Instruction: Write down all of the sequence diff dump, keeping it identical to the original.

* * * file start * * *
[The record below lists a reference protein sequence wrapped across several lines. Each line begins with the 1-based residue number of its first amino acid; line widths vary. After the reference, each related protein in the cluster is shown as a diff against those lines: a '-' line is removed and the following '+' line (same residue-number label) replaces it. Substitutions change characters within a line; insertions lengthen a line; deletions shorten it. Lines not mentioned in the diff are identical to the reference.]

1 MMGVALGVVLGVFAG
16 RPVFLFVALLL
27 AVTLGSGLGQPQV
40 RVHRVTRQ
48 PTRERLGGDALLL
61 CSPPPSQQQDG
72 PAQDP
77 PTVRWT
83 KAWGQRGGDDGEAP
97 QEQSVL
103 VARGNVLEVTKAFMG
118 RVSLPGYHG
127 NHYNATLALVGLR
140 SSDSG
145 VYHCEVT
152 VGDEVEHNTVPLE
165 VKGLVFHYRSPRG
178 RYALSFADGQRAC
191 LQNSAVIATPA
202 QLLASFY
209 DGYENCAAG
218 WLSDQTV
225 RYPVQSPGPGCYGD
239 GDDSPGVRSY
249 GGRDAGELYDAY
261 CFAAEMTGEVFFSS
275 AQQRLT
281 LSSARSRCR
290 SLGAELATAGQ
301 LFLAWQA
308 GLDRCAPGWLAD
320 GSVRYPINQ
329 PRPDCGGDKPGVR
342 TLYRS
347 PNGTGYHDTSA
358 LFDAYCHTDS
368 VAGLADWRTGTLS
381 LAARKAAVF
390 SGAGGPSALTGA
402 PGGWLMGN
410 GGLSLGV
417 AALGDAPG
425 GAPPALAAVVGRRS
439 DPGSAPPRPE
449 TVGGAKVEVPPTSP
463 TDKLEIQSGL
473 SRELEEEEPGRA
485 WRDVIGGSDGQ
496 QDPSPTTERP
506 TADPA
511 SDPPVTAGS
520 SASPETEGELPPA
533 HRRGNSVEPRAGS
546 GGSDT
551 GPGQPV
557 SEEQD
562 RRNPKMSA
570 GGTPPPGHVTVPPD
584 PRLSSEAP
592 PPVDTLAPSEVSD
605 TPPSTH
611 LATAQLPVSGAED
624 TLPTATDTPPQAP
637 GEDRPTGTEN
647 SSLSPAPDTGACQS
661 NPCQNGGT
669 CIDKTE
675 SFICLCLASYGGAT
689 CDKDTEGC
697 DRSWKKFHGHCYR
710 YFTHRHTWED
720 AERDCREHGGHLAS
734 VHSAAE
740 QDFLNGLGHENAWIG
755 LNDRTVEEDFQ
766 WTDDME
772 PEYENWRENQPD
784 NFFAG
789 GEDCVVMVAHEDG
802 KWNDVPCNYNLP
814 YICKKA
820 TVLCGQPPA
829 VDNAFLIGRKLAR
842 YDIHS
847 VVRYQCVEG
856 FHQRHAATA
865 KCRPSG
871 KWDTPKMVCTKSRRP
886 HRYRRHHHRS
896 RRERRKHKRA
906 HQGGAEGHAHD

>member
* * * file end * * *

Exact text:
[The record below lists a reference protein sequence wrapped across several lines. Each line begins with the 1-based residue number of its first amino acid; line widths vary. After the reference, each related protein in the cluster is shown as a diff against those lines: a '-' line is removed and the following '+' line (same residue-number label) replaces it. Substitutions change characters within a line; insertions lengthen a line; deletions shorten it. Lines not mentioned in the diff are identical to the reference.]

1 MMGVALGVVLGVFAG
16 RPVFLFVALLL
27 AVTLGSGLGQPQV
40 RVHRVTRQ
48 PTRERLGGDALLL
61 CSPPPSQQQDG
72 PAQDP
77 PTVRWT
83 KAWGQRGGDDGEAP
97 QEQSVL
103 VARGNVLEVTKAFMG
118 RVSLPGYHG
127 NHYNATLALVGLR
140 SSDSG
145 VYHCEVT
152 VGDEVEHNTVPLE
165 VKGLVFHYRSPRG
178 RYALSFADGQRAC
191 LQNSAVIATPA
202 QLLASFY
209 DGYENCAAG
218 WLSDQTV
225 RYPVQSPGPGCYGD
239 GDDSPGVRSY
249 GGRDAGELYDAY
261 CFAAEMTGEVFFSS
275 AQQRLT
281 LSSARSRCR
290 SLGAELATAGQ
301 LFLAWQA
308 GLDRCAPGWLAD
320 GSVRYPINQ
329 PRPDCGGDKPGVR
342 TLYRS
347 PNGTGYHDTSA
358 LFDAYCHTDS
368 VAGLADWRTGTLS
381 LAARKAAVF
390 SGAGGPSALTGA
402 PGGWLMGN
410 GGLSLGV
417 AALGDAPG
425 GAPPALAAVVGRRS
439 DPGSAPPRPE
449 TVGGAKVEVPPTSP
463 TDKLEIQSGL
473 SRELEEEEPGRA
485 WRDVIGGSDGQ
496 QDPSPTTERP
506 TADPA
511 SDPPVTAGS
520 SASPETEGELPPA
533 HRRGNSVEPRAGS
546 GGSDT
551 GPGQPV
557 SEEQD
562 RRNPKMSA
570 GGTPPPGHVTVPPD
584 PRLSSEAP
592 PPVDTLAPSEVSD
605 TPPSTH
611 LATAQLPVSGAED
624 TLPTATDTPPQAP
637 GEDRPTGTEN
647 SSLSPAPDTGACQS
661 NPCQNGGT
669 CIDKTE
675 SFICLCLASYGGAT
689 CDKDTEGC
697 DRSWKKFHGHCYR
710 YFTHRHTWED
720 AERDCREHGGHLAS
734 VHSAAE
740 QDFLNGLGHENAWIG
755 LNDRTVEEDFQ
766 WTDDME
772 PEYENWRENQPD
784 NFFAG
789 GEDCVVMVAHEDG
802 KWNDVPCNYNLP
814 YICKKA
820 TVLCGQPPA
829 VDNAFLIGRKLAR
842 YDIHS
847 VVRYQCVEG
856 FHQRHAATA
865 KCRPSG
871 KWDTPKMVCTKSRRP
886 HRYRRHHHRS
896 RRERRKHKRA
906 HQGGAEGHAHD

>member